The President of Ireland, Michael D. Higgins, and his wife Sabina received the President of the United States of America, Joe Biden, on a courtesy call at Áras an Uachtaráin. The visit formed part of President Biden’s official visit to Ireland.
Following the ceremonial welcome, a meeting took place between the two Heads of State. At their meeting, President Higgins welcomed President Biden back to Ireland at what is the third meeting between the two Heads of State at Áras an Uachtaráin. President Biden previously visited President Higgins in June 2016 during his term as Vice President, then again in September 2017 when President Higgins hosted him for lunch.
The topics discussed by the two Heads of State at their meeting this morning included both bilateral and global issues:
- President Higgins thanked President Biden for his continuing support for the Good Friday Agreement and the two Presidents discussed the need for continued work to build on and strengthen the Peace Process in Northern Ireland;
- The contribution of the Irish in America to American society, as well as the challenges which members of the diaspora continue to face;
- The future of work – President Higgins spoke about President Biden’s long-term support for collective bargaining and the right for trade unions to organise, including the importance of the green transition;
- President Higgins noted President Biden’s strong support for same sex marriage and LQGBTQ+ rights;
- The importance of our shared responsibilities on global issues such as climate change, global food security and the need to prioritise implementation of the UN Sustainable Development Goals;
- The Presidents discussed the significance of Pope Francis’ repudiation of the ‘Doctrine of Discovery’, which was used to justify the abuse and suppression of indigenous peoples, including in the Americas, and the opportunities for creating a stronger relationship between the United States and South America;
- President Higgins’ series of Machnamh 100 seminars examining the seminal events of a century ago which led to Irish independence; and
- The latest situation with regard to the consequences of the Russian invasion of Ukraine, the need to prevent escalation, and the future of the United Nations and global peace.
Following the meeting, President Biden planted an Irish oak tree in the grounds of Áras an Uachtaráin. In doing so, he followed in the footsteps of Presidents John F. Kennedy, Ronald Reagan, Bill Clinton and Barack Obama, each of whom have previously planted a tree on the grounds.
President Biden then rang the Peace Bell. This was particularly significant as President Biden’s visit takes place in the week of the 25th anniversary of the signing of the Good Friday Agreement. The Peace Bell was erected in 2008 to mark the 10th anniversary of the Agreement and has been rung by a wide range of distinguished visitors in the years since.
Before his departure, President Higgins introduced President Biden to a number of invited guests, representing Irish civil society. President Higgins also met with members of President Biden’s delegation and welcomed them to Ireland, including current and former Members of the United States Congress.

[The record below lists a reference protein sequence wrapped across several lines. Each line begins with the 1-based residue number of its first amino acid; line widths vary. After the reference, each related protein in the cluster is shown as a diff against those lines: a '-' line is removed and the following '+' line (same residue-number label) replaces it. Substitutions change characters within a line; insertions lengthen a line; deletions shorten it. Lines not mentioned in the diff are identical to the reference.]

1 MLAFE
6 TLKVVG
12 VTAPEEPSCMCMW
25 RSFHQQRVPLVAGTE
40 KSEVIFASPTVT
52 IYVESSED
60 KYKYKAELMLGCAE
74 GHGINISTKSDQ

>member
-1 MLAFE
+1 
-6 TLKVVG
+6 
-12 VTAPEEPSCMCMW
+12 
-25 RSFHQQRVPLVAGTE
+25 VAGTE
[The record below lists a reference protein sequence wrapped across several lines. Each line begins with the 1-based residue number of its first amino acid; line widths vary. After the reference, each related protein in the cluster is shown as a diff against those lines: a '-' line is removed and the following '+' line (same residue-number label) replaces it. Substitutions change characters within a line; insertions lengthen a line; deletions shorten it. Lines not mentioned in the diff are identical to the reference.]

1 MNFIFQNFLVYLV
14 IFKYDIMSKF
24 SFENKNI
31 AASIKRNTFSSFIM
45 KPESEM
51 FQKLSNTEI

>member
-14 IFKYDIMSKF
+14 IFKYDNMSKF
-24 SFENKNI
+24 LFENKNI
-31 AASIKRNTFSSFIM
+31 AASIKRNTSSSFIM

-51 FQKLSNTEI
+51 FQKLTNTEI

In a statement following the courtesy call, President Higgins said:
“I was delighted to welcome President Biden back to Áras an Uachtaráin today, in what was his first visit as President of the United States.
The Irish people are very conscious of our strong connection to President Biden and I was pleased to acknowledge the warmth of the welcome which President Biden has already received in Louth and which I have no doubt he will receive tomorrow in Mayo, the two counties of his own closest heritage.
It is timely that President Biden is visiting not only on the 25th anniversary of the signing of the Good Friday Agreement, but also in the year that marks the 60th anniversary of the visit of President John F. Kennedy to Ireland in June 1963.
Like so many Irish people, President Biden’s family emigrated to the United States in the mid-19th century and we remain very aware both of our links to those who emigrated in those times, and also those who have migrated to America and across the world in the decades since, and to the particular challenges which many of our diaspora continue to face.
At our meeting, President Biden and I exchanged views on a number a topics.
This year marks the half way point in the implementation timeframe for the UN Sustainable Development Goals, which were agreed in New York in 2015 with the aim of achieving them by 2030. From the outset, it has been clear that implementation of the SDGs, and responding to climate change in particular, requires a significant paradigm shift – one which would include changes at a multilateral, national and local level.
The global public have shown a strong identification with local environmental interests and made early steps towards the changes necessary. However, significant challenges remain at the national and international level, particularly in relation to the growth of unaccountable corporate power.
In this context, we discussed President Biden’s continuing support for the trade union movement, as well as his work to ensure sustainable change and transformation and a green transition through his economic policies, including in the automotive industry and investment in infrastructure expenditure.
I was also pleased to once again have the opportunity to discuss Irish artistic and cultural works with President Biden, and in particular our shared interest in Patrick Kavanagh - one of our greatest Irish poets whose work is so familiar to Irish migrants, in particular evoking, as it does, fields left behind and a spirit seeking freedom.”